I’ve read some airport-related planning literature about the interiors of airports and about their public transit connections. (For a good example of the latter, see http://www.planetizen.com/node/34842 ) But one other difference between airports relates to their exteriors: the difference between walkable airports and not-so-walkable airports.
On my coveted “Bane of Americana” list just behind my cell phone company's automated customer support option to “Press '3' To Stay On Hold” (not kidding!), is the so-called “Passenger Pick-Up System” at airport terminals. Instead of realizing a purported orderly and safe system, by forcing cars to circuit the entire loop road in an attempt to perfectly intercept with arriving passengers, airports are perpetuating a half-brained scheme reminiscent of Disney World's Mad Tea Party ride.
It's Always Six O'Clock At Terminal Eight!
A friend introduced me yesterday to rambunctious bicycling advocate Fred Oswald via a recent article out of Cleveland’s press. Much debate swirls around his not-so-uncommon opinions. Mr. Oswald’s argument can be boiled down to two points: supporting a critical need for much more bicycling education on sharing public roadways with other vehicles, and fighting an industry-borne fallacy that breaking up streets with allocated spaces, such as bike lanes, is good for the biking community. The former is, of course, not contestable. We all agree that safety and training are absolutely critical to developing a strong and healthy bicycling community.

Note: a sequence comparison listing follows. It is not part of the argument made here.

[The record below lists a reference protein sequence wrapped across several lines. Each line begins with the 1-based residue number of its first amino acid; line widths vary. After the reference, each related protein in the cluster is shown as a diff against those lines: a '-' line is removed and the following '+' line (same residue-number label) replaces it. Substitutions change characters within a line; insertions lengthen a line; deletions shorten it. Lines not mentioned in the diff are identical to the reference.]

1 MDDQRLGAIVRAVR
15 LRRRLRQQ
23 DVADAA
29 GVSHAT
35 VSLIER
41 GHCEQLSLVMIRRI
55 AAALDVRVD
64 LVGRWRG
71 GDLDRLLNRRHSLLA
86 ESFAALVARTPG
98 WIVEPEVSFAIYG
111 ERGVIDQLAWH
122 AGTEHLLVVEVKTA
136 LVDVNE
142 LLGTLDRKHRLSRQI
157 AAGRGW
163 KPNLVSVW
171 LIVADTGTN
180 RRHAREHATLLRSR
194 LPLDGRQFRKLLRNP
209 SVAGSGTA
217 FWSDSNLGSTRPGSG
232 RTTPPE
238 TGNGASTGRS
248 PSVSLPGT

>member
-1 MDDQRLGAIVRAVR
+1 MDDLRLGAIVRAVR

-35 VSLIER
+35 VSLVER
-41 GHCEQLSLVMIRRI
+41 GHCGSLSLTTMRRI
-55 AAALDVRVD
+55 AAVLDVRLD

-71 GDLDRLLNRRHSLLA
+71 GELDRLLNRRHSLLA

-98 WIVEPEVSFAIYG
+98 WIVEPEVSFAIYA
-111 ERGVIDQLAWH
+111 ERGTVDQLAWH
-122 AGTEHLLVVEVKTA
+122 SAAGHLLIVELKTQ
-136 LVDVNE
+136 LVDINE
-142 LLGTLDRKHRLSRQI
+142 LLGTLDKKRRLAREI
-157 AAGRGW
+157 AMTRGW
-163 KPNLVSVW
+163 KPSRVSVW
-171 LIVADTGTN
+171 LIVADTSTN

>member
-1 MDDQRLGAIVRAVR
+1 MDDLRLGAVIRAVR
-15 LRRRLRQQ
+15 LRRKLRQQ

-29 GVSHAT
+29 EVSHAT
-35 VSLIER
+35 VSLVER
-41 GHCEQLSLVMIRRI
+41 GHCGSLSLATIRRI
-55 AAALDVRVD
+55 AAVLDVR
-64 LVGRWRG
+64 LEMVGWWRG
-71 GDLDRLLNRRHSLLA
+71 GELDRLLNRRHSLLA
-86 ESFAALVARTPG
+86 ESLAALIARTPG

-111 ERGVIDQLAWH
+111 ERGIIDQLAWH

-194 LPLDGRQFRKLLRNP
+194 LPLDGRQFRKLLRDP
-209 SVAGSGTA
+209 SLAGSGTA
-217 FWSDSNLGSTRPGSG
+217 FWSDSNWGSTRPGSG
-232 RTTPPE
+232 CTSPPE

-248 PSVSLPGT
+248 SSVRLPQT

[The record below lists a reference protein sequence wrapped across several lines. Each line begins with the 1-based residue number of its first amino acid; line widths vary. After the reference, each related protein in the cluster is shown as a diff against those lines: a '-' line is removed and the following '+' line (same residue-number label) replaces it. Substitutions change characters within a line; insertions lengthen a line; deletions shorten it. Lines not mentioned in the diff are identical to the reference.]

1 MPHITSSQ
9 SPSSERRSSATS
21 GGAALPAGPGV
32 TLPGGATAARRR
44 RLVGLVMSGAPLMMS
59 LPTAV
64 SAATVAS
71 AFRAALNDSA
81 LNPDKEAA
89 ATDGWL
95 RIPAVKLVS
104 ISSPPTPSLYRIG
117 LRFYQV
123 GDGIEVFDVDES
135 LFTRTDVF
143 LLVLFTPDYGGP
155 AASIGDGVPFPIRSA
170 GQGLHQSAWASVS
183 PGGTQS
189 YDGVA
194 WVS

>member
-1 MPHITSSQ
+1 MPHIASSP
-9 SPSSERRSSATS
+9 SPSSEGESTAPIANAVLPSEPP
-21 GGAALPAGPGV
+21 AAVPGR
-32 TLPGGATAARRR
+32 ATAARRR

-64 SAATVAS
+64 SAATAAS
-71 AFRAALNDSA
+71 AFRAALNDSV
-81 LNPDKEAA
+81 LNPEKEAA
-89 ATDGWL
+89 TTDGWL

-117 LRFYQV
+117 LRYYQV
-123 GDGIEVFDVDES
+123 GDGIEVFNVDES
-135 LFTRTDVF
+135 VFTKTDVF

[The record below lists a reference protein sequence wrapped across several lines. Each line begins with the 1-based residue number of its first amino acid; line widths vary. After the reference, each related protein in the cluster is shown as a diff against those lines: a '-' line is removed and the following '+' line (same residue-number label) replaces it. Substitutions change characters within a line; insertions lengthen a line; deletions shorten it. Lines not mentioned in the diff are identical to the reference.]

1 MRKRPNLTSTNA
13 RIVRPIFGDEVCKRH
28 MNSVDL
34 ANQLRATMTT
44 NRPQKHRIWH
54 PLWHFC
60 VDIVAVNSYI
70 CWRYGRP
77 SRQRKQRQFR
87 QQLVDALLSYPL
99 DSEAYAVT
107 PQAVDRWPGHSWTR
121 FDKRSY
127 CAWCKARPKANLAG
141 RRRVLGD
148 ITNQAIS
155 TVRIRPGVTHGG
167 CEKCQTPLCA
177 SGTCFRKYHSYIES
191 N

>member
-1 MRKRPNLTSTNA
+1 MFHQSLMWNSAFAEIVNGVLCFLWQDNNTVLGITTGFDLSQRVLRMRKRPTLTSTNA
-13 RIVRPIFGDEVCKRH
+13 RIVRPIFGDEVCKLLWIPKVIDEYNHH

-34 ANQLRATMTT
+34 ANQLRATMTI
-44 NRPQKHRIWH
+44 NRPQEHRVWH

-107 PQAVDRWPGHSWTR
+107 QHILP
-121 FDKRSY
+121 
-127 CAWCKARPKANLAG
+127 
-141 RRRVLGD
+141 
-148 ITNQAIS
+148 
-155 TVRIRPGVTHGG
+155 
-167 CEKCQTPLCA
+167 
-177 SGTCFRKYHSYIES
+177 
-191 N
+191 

This extended holiday weekend is much anticipated personally because it signifies the return to a recreational activity that thrills me more so than any other. By this time most years the weather has warmed up enough to prevent any further delay in getting my cheap, little sailboat ready “for the season”. While there is very strong merit in, and a touch of previous discussion on, the return to sailing vessels for the purposes of international commercial shipping, this Memorial Day weekend I rather turn to the merits sailing has as a sustainable, low-impact, and surprisingly cheap way of having fun and experiencing the splendor of nature first hand. Won't you please take a few moments to consider how a traditional form of waterborne transportatio